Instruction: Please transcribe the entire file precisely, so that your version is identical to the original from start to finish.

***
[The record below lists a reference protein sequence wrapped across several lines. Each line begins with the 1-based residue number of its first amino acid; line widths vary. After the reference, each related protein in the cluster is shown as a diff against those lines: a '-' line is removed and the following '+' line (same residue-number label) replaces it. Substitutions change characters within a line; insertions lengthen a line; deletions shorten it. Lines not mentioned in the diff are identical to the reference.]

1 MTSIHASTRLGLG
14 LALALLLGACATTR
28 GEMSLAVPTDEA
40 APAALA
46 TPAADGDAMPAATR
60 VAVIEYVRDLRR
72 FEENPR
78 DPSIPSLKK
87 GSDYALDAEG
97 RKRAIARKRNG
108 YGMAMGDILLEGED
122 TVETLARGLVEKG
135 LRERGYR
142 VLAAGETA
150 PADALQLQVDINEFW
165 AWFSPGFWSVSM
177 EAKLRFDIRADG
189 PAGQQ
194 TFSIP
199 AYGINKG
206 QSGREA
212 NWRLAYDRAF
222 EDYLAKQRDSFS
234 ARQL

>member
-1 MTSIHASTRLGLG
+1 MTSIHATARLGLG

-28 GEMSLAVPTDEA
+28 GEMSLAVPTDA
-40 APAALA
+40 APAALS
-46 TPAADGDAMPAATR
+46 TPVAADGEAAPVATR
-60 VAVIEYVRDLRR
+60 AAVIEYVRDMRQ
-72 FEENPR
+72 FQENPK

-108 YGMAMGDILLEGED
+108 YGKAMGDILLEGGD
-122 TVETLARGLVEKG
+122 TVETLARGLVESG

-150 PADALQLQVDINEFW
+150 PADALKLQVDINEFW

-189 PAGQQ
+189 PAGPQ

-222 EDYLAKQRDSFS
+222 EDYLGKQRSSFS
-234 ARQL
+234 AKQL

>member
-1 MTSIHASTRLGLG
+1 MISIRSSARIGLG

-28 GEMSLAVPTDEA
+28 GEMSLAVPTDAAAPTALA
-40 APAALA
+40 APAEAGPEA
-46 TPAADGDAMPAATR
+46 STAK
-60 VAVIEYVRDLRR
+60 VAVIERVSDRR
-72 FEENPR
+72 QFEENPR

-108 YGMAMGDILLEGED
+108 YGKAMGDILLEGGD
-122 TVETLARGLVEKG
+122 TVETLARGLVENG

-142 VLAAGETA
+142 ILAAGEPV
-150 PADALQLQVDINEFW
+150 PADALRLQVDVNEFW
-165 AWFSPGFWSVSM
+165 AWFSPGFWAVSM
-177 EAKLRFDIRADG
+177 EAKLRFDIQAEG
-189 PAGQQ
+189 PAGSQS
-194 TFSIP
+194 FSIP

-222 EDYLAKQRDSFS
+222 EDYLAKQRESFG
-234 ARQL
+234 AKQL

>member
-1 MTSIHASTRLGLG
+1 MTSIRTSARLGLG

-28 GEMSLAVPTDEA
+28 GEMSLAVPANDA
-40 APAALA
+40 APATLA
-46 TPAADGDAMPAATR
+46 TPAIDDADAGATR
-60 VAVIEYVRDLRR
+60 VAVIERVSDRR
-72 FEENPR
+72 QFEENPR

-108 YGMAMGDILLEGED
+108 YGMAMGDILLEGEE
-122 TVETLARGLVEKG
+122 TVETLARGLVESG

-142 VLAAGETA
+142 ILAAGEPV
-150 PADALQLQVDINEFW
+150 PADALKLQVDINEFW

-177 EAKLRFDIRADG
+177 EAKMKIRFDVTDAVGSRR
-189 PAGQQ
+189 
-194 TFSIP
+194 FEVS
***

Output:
[The record below lists a reference protein sequence wrapped across several lines. Each line begins with the 1-based residue number of its first amino acid; line widths vary. After the reference, each related protein in the cluster is shown as a diff against those lines: a '-' line is removed and the following '+' line (same residue-number label) replaces it. Substitutions change characters within a line; insertions lengthen a line; deletions shorten it. Lines not mentioned in the diff are identical to the reference.]

1 MTSIHASTRLGLG
14 LALALLLGACATTR
28 GEMSLAVPTDEA
40 APAALA
46 TPAADGDAMPAATR
60 VAVIEYVRDLRR
72 FEENPR
78 DPSIPSLKK
87 GSDYALDAEG
97 RKRAIARKRNG
108 YGMAMGDILLEGED
122 TVETLARGLVEKG
135 LRERGYR
142 VLAAGETA
150 PADALQLQVDINEFW
165 AWFSPGFWSVSM
177 EAKLRFDIRADG
189 PAGQQ
194 TFSIP
199 AYGINKG
206 QSGREA
212 NWRLAYDRAF
222 EDYLAKQRDSFS
234 ARQL

>member
-1 MTSIHASTRLGLG
+1 MTSIHATARLGLG

-28 GEMSLAVPTDEA
+28 GEMSLAVPTDA
-40 APAALA
+40 APAALS
-46 TPAADGDAMPAATR
+46 TPVAADGEAAPVATR
-60 VAVIEYVRDLRR
+60 AAVIEYVRDMRQ
-72 FEENPR
+72 FQENPK

-108 YGMAMGDILLEGED
+108 YGKAMGDILLEGGD
-122 TVETLARGLVEKG
+122 TVETLARGLVESG

-150 PADALQLQVDINEFW
+150 PADALKLQVDINEFW

-189 PAGQQ
+189 PAGPQ

-222 EDYLAKQRDSFS
+222 EDYLGKQRSSFS
-234 ARQL
+234 AKQL

>member
-1 MTSIHASTRLGLG
+1 MISIRSSARIGLG

-28 GEMSLAVPTDEA
+28 GEMSLAVPTDAAAPTALA
-40 APAALA
+40 APAEAGPEA
-46 TPAADGDAMPAATR
+46 STAK
-60 VAVIEYVRDLRR
+60 VAVIERVSDRR
-72 FEENPR
+72 QFEENPR

-108 YGMAMGDILLEGED
+108 YGKAMGDILLEGGD
-122 TVETLARGLVEKG
+122 TVETLARGLVENG

-142 VLAAGETA
+142 ILAAGEPV
-150 PADALQLQVDINEFW
+150 PADALRLQVDVNEFW
-165 AWFSPGFWSVSM
+165 AWFSPGFWAVSM
-177 EAKLRFDIRADG
+177 EAKLRFDIQAEG
-189 PAGQQ
+189 PAGSQS
-194 TFSIP
+194 FSIP

-222 EDYLAKQRDSFS
+222 EDYLAKQRESFG
-234 ARQL
+234 AKQL

>member
-1 MTSIHASTRLGLG
+1 MTSIRTSARLGLG

-28 GEMSLAVPTDEA
+28 GEMSLAVPANDA
-40 APAALA
+40 APATLA
-46 TPAADGDAMPAATR
+46 TPAIDDADAGATR
-60 VAVIEYVRDLRR
+60 VAVIERVSDRR
-72 FEENPR
+72 QFEENPR

-108 YGMAMGDILLEGED
+108 YGMAMGDILLEGEE
-122 TVETLARGLVEKG
+122 TVETLARGLVESG

-142 VLAAGETA
+142 ILAAGEPV
-150 PADALQLQVDINEFW
+150 PADALKLQVDINEFW

-177 EAKLRFDIRADG
+177 EAKMKIRFDVTDAVGSRR
-189 PAGQQ
+189 
-194 TFSIP
+194 FEVS